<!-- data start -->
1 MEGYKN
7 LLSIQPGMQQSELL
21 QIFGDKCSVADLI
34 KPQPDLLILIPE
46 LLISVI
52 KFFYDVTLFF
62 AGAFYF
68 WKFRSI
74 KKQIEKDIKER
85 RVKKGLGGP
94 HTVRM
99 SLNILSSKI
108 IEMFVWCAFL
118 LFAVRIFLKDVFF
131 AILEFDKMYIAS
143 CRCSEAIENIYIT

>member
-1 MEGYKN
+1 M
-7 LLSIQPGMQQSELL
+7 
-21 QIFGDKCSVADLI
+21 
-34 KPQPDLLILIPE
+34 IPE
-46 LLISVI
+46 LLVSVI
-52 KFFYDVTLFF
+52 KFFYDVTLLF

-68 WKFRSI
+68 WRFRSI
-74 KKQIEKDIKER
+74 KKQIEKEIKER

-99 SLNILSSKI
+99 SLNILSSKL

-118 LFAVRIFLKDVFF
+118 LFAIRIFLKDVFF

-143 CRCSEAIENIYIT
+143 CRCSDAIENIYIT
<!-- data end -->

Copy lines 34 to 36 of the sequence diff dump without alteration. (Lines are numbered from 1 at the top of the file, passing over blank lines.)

-99 SLNILSSKI
+99 SLNILSSKL

-118 LFAVRIFLKDVFF